The Centre Pompidou's Many Exhibitions

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Published: 08th August 2012
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For fans of contemporary art, the Centre Pompidou is an absolute must-see while in Paris. The building itself stands out from the crowd thanks to its eccentric, colourful architecture, and there are a number of fascinating exhibitions and activities to enjoy inside too.

Dedicated to modern and contemporary art, the museum's collections are spread over two levels, with its displays being regularly updated.

One exhibition currently running at the museum is La Tendenza, Italian Architectures (1965 - 1985). This is the first retrospective exhibition in France dedicated to one of the founding movements of Italy's post-war architecture.
Visitors can browse more than 250 drawings, models, photographs, paintings and films, as well as rich documentation. Running untilSeptember 10th, it traces the highlights of the movement led by Aldo Rossi rejected avant-garde ideas and notions of utopia. Instead it is a political and critical architecture, and La Tendenza provides a fresh look at the architectural project founded on a renewal of drawing and the image.

One of the most interesting displays drawn from the museum's collections is that celebrating recent acquisitions now on display at the museum. It covers works dating from the 1960s to the present day and is described by the gallery as a "celebration of some of the biggest names in contemporary art". This exhibiting is running until September 3rd.

Meanwhile, in the Children's Gallery is a showcase entitled Family Portraits. The artist Valerie Mrejen gives children the chance to define their families and write their stories in their own unique way. As the museum points out, "Invented and deformed words, interpretations and mistakes in pronunciation that end up by becoming part of the vocabulary of the family, form its language and serve as reference points." Children create a unique glossary and original gallery of pictures using two sound and visual recording booths which are used to take their testimonies.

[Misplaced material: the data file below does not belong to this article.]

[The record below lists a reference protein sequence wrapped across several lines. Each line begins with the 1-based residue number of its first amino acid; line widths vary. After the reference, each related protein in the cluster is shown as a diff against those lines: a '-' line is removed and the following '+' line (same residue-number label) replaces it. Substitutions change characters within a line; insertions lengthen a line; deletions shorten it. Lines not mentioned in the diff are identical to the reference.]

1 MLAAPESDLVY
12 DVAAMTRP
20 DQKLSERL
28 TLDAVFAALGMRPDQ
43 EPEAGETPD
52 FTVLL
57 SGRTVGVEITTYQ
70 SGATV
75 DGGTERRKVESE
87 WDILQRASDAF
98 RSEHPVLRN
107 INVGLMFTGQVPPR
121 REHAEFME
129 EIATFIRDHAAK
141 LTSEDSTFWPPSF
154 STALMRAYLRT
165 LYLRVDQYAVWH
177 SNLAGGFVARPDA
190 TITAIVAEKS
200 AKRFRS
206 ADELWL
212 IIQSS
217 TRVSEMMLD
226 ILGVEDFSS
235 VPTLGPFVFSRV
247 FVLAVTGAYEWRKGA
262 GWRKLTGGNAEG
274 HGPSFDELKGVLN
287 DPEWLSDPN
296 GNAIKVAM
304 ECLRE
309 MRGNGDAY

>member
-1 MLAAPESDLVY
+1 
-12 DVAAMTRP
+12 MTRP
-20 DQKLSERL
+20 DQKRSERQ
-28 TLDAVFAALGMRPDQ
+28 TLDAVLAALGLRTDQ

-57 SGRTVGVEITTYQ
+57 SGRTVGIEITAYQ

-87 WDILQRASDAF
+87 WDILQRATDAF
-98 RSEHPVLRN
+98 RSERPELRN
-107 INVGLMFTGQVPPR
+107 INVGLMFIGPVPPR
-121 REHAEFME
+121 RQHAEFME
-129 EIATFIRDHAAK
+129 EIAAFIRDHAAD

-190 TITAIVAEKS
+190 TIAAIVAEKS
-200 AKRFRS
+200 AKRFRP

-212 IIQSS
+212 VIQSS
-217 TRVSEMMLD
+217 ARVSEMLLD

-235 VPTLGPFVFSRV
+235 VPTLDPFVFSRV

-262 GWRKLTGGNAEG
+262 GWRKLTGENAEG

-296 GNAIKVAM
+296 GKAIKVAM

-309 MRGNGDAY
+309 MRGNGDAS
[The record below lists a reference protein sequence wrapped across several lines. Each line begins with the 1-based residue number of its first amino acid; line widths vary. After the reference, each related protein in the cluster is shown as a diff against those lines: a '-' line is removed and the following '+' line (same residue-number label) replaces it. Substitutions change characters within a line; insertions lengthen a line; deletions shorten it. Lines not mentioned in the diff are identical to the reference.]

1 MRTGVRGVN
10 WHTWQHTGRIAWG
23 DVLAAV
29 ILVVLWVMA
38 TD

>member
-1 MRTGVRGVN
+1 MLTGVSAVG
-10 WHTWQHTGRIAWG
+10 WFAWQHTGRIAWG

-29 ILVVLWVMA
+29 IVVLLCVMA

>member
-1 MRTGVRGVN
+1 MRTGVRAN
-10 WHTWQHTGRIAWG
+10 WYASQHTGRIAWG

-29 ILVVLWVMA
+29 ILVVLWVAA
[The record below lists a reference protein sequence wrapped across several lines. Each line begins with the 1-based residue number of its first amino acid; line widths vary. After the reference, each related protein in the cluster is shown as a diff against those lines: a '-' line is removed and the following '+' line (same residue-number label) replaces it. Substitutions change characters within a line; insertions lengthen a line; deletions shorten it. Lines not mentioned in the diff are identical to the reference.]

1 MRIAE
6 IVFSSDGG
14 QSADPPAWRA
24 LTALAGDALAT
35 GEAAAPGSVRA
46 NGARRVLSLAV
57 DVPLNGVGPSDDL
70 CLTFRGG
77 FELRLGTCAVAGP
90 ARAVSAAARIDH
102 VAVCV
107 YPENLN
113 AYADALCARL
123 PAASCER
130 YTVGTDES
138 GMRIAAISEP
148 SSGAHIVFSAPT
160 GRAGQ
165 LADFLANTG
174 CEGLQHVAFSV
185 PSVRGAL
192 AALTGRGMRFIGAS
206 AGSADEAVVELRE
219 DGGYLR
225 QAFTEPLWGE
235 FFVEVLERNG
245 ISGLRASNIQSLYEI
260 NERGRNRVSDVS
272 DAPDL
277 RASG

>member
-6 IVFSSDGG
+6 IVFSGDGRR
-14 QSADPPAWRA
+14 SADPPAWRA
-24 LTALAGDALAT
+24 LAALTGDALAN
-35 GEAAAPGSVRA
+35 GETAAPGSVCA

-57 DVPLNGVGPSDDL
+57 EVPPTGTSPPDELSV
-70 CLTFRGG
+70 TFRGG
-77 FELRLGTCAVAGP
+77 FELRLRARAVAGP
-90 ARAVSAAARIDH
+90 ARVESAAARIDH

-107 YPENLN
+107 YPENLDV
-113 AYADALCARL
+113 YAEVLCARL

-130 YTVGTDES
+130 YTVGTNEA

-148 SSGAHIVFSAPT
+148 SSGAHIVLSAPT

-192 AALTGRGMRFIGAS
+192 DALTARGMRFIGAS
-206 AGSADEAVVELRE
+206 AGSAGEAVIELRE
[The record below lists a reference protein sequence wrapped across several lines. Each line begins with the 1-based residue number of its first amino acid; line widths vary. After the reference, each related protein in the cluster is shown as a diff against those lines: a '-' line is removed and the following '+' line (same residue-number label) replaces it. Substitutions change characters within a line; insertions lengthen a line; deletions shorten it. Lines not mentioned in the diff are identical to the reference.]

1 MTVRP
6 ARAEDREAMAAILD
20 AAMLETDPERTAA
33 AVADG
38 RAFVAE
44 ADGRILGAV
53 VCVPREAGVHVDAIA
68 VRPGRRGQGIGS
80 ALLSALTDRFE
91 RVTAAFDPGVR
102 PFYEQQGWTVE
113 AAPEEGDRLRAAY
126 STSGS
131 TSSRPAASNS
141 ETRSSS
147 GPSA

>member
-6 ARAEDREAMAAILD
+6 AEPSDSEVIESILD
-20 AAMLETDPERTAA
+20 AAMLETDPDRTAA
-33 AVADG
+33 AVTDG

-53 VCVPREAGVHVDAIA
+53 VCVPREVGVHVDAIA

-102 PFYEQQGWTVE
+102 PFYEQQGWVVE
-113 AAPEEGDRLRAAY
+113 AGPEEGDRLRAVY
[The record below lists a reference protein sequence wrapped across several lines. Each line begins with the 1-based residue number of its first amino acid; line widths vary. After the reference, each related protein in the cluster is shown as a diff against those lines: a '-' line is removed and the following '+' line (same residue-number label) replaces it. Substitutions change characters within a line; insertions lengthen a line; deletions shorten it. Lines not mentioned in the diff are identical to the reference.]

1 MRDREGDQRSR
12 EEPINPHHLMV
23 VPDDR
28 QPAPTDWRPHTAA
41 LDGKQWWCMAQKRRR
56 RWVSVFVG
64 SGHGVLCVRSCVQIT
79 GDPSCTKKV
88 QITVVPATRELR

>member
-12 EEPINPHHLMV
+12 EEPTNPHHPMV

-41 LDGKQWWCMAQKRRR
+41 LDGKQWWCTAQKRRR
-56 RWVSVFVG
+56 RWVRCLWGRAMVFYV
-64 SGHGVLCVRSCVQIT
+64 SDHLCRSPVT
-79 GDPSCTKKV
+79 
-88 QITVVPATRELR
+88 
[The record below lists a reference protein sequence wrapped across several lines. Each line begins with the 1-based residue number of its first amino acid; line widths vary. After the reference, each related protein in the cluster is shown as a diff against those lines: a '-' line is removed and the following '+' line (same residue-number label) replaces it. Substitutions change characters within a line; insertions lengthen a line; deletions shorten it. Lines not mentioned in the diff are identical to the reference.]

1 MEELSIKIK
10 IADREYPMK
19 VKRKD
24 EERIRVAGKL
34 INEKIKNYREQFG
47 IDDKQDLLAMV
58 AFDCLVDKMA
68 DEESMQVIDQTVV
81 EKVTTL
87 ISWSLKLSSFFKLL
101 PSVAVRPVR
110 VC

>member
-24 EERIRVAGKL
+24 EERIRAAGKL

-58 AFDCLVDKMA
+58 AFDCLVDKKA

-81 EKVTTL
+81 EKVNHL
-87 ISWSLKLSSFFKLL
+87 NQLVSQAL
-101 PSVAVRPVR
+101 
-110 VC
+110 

There is also the Gerhard Richter, Panorama exhibition for visitors to feast their eyes on. The retrospective itinerary Panorama demonstrates how Richter, a predominant figure in the world of contemporary painting, was able to reconstruct himself by reinventing the history of art itself. He was a pioneer of 'photo paintings,' gestural abstractions and coloured and monochrome charts. This exhibition brings together almost 160 of the artist's creations, offering a chronological and thematic itinerary of his works. From the beginning of the 1960s to the present day, it tracks how Gerhard carried out innovative experiments using a wide range of pictorial styles.

Art lovers could also head for the Anri Sala exhibition, which was conceived by the Pompidou Centre itself. It is composed of photographs, objects and four recent films which form a one-hour loop. It takes the viewer from Sarajevo to Berlin, from Bordeaux to Mexico City. Sound and music are both omnipresent, with the original work said to place the visitor in a music box, somewhere between fiction and reality.

In Creative Multiversities, the spectator is taken on a journey of industrial forecasting, experimentation and research in the fields of architecture, design and social innovation. The display is intended to reveal the contemporary revolution of creative processes that lies at the junction between various disciplines, with 15 arrangements designed for the occasion. According to the museum: "The technological, aesthetic and societal approaches intertwine around simple themes: generating, producing, representing."

There is also the fascinating Accrochage 'Histoire de l'Atelier Brancusi, which is a reconstruction of the Paris workshop where one of the masters of modern sculpture lived and worked.

For the modern and contemporary art lovers, the Pompidou is a 'must' among Paris museums.

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